Aid workers caught in middle of S. Sudan conflict

On several occasions, aid workers in Sourh Sudan find themselves stuck in the middle of the fight between government troops and rebel forces

Aid workers caught in middle of S. Sudan conflict

World Bulletin/News Desk

Conflict continues to rage in South Sudan, displacing hundreds of thousands of people and leaving many hapless residents without desperately needed food and medicine.  

For hundreds of thousands of displaced South Sudanese, humanitarian aid from foreign organizations and agencies is the only hope.

Aid workers, however, are finding themselves stuck in the middle of the fight between government troops and rebel forces.  

In August, Michael Swanki (not his real name) had been working for the Danish Refugee Council, an international NGO, in Upper Nile State's Maban County when violence against aid workers broke out, leading to the evacuation of more than 200 aid workers from the area by the UN mission in South Sudan.

As a result, Swanki had to quit the job altogether.

"The situation was becoming very heated, so I decided to come back to Juba until things returned to normal," Swanki told The Anadolu Agency.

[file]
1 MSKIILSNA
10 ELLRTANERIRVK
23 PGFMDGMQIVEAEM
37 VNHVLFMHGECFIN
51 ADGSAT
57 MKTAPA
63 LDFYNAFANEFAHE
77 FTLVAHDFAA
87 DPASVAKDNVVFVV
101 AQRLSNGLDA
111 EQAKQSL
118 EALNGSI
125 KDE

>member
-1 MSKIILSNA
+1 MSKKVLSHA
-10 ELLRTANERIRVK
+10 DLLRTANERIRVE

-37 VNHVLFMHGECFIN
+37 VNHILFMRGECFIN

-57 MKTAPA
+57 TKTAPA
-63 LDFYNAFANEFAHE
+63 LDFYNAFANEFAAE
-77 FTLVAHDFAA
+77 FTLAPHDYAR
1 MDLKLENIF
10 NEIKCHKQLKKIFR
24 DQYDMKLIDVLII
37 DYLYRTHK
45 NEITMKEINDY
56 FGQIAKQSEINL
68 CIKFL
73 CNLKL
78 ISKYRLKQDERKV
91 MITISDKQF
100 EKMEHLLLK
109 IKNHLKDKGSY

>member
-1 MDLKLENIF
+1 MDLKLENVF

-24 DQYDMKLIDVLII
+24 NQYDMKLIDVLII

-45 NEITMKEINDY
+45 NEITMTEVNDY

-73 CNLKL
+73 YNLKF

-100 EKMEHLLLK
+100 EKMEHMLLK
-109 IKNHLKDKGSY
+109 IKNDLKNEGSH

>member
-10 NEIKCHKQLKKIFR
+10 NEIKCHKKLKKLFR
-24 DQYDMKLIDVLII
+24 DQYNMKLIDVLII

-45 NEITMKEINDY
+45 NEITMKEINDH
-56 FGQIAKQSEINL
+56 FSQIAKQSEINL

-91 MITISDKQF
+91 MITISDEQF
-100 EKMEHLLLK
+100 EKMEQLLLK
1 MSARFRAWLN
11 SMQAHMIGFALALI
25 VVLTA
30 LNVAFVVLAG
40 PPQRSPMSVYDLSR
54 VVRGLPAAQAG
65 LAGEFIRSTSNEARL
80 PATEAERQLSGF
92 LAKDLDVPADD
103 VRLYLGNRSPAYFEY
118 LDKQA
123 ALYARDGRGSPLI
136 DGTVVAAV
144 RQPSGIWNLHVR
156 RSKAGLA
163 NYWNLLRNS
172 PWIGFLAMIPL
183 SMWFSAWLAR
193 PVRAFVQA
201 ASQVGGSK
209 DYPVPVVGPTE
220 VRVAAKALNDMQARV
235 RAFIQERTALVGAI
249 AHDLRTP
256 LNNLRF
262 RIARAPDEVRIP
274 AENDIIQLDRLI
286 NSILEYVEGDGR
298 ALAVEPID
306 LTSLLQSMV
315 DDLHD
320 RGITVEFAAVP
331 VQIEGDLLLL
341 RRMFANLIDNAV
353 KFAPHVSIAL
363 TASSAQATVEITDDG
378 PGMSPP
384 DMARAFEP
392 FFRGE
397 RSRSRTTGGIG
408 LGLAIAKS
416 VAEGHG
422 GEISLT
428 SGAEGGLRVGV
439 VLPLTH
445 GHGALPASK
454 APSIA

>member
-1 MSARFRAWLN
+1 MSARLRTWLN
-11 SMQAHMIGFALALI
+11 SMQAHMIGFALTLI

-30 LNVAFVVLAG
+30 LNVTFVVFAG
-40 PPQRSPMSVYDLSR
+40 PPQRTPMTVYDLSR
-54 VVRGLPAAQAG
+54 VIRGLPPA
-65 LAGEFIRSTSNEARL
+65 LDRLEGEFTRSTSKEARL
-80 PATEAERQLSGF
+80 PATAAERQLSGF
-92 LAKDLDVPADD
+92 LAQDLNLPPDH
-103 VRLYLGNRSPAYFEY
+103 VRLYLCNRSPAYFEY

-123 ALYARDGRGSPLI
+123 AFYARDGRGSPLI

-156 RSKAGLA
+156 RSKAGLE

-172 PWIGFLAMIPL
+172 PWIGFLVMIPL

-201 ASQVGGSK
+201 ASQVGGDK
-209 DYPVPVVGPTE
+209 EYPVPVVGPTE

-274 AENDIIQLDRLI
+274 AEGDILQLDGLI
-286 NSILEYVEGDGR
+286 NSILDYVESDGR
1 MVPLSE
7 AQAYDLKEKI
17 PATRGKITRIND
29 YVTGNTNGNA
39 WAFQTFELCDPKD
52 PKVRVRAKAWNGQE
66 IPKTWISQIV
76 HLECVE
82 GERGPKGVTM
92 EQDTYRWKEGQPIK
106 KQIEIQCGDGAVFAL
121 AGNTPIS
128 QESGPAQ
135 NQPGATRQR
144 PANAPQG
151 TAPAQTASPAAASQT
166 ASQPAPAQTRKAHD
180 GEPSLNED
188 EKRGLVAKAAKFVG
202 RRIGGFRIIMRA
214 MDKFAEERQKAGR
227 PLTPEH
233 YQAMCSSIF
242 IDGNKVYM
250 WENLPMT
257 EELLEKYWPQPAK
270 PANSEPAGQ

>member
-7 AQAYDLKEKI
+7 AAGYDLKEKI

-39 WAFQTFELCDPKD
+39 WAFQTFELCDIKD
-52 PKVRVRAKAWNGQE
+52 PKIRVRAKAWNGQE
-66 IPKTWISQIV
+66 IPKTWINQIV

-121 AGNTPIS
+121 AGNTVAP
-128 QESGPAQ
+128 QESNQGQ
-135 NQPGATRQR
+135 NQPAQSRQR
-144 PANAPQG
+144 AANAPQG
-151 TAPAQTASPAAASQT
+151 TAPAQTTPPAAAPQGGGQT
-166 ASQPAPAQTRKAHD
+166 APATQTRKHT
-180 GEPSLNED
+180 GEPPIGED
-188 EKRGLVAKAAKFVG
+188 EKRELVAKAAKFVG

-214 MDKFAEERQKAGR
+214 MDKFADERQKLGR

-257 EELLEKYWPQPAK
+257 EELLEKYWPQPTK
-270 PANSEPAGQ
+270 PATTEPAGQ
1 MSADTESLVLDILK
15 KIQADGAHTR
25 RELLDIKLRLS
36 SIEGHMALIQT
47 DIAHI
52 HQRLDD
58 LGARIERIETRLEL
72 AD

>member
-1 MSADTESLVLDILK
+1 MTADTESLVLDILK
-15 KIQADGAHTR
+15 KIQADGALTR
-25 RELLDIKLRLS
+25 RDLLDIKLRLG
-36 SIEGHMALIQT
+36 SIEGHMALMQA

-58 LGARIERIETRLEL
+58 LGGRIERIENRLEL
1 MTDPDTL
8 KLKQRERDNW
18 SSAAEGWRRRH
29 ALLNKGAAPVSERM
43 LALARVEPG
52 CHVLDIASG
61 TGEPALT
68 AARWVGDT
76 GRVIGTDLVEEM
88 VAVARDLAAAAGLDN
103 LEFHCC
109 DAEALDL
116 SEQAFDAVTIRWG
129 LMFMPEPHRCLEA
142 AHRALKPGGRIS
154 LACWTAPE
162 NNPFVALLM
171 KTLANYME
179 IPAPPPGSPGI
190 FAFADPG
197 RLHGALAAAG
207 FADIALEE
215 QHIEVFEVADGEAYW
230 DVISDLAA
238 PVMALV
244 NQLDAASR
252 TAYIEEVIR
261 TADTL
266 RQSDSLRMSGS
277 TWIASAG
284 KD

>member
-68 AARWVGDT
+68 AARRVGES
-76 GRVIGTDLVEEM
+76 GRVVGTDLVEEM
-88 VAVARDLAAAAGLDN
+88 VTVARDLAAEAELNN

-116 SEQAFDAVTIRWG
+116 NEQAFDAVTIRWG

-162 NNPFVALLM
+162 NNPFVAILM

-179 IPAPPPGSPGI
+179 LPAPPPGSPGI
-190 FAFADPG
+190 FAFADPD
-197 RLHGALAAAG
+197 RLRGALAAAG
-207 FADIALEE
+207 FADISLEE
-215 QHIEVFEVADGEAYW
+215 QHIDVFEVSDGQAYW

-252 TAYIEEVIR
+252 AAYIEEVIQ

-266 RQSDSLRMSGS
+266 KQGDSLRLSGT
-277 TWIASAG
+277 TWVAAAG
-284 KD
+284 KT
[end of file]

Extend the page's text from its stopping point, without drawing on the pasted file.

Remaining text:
"I was not stopped from working, but I decided to leave because the situation was becoming unbearable," he recalled.

On August 5 and 6, Swanki was at the center of attacks on aid workers, when a militia group calling itself the Mabanese Defense Forces targeted aid workers of the Nuer ethnic group.

At least six of the latter were killed in Maban over two days, according to the UN.

"Aid workers were always moving out to the field," Swanki said. "It was very hard because, on the roads and in areas where the camps were, everybody had a gun."

He said government officials would stop vehicles every now and then and search the passengers inside.

"They would stop the vehicles and begin asking where the passengers were going," Swanki said.

"Some of us were sometimes told to come out; they would ask us seriously before letting us enter the car," he added. "I became afraid of the soldiers and just left work."

Precarious conditions

Aid workers were targeted numerous times over the course of the war, which has raged for almost one year now. Gunmen shot down a UN helicopter on August 26, killing two Russian airmen and injuring a third.

On October 16, a staff member with the World Food Program, Mark Diang, was captured by a group of militants at Malakal airfield as he prepared to board a UN plane. He remains missing more than one month later.

Earlier, on October 10, three individual contractors employed by the UN Mission in South Sudan – who had been working at the airfield in Malakal – were captured by a group of militants.

Two of the three workers were freed the following day, while the third is still missing until now.

South Sudan's one-year-old conflict, which began as an internal dispute within the ruling Sudan People's Liberation Movement, has displaced almost 2 million people and left 4 million others in need of assistance.